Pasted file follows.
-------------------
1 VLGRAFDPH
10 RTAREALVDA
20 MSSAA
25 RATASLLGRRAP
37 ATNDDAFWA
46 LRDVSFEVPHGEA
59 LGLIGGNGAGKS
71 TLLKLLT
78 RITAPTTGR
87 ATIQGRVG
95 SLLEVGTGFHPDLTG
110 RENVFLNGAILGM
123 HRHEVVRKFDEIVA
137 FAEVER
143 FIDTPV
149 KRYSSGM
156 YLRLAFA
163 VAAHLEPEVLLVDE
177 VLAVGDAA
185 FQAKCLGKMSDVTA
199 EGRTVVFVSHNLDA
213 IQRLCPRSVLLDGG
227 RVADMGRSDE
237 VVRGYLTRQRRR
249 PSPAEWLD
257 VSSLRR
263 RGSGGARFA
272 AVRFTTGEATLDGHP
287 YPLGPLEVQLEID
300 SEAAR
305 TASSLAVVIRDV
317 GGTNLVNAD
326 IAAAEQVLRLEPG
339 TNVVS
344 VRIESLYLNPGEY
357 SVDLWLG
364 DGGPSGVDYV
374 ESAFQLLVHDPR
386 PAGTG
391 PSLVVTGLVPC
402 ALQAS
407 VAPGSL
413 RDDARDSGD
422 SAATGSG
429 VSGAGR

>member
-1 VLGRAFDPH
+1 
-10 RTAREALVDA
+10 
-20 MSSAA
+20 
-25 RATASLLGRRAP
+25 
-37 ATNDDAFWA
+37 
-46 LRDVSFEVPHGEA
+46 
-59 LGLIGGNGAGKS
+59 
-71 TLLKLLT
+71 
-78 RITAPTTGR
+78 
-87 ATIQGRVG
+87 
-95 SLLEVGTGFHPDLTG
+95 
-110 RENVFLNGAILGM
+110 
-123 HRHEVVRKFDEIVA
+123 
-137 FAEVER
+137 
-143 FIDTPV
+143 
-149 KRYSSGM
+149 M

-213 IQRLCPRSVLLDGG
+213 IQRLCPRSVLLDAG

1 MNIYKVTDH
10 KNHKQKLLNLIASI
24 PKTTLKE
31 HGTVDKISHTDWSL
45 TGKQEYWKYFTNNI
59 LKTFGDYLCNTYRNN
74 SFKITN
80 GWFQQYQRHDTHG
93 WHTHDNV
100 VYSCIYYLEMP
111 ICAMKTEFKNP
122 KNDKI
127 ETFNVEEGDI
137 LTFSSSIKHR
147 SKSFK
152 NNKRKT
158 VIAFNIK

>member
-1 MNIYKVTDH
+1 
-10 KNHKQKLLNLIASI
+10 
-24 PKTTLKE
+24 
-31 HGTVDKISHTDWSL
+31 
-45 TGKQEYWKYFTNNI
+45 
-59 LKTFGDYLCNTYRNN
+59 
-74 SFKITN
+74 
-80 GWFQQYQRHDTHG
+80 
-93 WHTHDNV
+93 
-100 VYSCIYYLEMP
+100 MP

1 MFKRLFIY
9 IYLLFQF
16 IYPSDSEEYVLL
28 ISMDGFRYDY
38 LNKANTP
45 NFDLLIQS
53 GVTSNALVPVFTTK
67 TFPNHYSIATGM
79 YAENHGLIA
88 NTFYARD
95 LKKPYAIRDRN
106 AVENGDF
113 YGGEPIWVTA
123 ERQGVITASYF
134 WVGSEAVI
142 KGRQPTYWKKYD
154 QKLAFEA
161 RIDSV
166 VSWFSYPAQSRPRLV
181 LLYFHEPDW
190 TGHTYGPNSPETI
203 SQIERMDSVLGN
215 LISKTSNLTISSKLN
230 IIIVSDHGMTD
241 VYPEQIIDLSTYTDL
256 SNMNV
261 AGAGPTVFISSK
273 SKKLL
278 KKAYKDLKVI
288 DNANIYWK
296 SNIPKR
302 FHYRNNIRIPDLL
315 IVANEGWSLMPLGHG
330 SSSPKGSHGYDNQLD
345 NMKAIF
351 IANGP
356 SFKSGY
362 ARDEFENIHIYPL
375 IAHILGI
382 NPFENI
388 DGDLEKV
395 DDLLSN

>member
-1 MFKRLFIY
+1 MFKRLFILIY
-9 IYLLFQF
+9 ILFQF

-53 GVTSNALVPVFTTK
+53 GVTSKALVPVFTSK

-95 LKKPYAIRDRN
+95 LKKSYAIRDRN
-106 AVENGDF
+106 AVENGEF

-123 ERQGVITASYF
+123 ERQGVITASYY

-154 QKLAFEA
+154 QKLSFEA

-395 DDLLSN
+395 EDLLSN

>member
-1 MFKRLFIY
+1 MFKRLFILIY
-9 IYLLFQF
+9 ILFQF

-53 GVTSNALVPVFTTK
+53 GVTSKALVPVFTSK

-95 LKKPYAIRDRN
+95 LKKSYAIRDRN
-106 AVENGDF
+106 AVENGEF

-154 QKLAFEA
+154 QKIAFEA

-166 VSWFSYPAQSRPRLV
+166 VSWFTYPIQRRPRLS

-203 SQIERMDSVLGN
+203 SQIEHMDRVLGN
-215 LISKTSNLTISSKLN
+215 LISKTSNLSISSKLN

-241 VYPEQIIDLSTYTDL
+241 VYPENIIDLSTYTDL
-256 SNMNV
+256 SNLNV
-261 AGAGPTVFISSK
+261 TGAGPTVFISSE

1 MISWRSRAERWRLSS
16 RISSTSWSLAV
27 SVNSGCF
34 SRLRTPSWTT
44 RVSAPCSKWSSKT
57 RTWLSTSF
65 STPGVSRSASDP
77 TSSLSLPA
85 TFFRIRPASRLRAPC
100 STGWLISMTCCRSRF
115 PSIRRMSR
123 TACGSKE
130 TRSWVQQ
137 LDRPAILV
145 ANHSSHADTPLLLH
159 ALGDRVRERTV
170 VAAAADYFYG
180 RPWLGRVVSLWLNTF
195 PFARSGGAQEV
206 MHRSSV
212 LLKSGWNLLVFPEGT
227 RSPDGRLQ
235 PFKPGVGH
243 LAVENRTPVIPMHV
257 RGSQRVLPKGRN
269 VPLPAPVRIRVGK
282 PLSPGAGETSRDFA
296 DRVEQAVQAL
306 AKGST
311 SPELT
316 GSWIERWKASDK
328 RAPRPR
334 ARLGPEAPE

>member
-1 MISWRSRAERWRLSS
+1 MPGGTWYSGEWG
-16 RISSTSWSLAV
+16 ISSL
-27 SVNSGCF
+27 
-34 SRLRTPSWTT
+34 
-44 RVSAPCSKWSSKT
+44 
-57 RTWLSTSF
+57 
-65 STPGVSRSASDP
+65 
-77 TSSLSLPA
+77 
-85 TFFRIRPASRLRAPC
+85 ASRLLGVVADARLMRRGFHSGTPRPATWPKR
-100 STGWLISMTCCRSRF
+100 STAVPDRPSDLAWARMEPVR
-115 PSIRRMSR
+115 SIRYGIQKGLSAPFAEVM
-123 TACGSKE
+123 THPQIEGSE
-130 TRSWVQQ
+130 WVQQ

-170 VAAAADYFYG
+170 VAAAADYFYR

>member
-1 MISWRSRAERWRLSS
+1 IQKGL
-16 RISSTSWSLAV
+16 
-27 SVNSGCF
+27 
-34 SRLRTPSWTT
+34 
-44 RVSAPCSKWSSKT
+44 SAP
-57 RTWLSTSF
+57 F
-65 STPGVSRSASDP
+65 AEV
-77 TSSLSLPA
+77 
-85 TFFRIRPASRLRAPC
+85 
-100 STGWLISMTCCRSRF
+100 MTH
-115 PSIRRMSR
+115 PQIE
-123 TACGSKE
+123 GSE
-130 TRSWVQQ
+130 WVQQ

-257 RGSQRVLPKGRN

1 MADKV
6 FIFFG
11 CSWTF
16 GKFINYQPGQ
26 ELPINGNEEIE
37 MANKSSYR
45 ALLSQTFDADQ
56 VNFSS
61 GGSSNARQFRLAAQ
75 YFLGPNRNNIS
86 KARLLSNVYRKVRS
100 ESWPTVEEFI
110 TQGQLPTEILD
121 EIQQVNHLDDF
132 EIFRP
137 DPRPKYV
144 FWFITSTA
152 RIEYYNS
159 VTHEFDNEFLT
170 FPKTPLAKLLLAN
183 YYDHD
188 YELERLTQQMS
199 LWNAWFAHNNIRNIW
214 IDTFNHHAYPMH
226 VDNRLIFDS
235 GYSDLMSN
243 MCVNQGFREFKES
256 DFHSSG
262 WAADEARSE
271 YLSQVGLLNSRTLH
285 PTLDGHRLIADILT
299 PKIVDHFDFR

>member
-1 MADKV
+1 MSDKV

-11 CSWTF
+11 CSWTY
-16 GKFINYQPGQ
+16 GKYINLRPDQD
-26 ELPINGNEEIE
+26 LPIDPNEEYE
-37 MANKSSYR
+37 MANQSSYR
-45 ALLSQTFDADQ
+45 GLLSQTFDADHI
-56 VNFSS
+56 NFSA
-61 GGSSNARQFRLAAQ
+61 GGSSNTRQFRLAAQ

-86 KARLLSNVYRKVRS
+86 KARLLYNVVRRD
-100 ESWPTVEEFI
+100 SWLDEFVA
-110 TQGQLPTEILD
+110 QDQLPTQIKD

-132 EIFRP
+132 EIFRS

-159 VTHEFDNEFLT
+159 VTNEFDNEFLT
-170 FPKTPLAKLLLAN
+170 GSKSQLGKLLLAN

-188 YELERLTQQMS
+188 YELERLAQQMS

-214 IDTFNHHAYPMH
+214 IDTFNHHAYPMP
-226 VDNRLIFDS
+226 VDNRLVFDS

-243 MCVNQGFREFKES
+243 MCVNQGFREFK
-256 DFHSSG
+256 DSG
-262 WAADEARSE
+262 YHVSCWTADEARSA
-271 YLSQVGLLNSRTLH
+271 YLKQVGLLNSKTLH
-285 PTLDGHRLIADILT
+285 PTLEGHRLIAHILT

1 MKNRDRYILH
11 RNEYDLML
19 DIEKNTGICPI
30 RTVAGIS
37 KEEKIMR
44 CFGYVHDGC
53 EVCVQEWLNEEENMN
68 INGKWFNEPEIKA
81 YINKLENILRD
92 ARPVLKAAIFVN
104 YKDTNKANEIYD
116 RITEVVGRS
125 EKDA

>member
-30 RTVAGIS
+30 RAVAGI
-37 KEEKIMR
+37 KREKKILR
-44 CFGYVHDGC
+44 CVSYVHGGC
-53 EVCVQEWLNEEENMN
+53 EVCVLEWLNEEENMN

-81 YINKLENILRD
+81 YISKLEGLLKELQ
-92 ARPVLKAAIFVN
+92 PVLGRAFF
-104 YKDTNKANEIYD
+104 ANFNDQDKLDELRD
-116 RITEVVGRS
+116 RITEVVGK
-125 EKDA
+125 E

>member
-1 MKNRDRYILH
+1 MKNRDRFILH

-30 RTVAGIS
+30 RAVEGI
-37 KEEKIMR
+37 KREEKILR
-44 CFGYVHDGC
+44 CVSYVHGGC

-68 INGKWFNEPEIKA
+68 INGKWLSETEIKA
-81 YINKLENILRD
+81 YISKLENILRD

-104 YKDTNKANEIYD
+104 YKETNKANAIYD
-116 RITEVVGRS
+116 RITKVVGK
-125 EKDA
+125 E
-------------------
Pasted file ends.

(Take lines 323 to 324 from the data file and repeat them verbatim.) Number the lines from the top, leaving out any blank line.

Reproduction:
285 PTLDGHRLIADILT
299 PKIVDHFDFR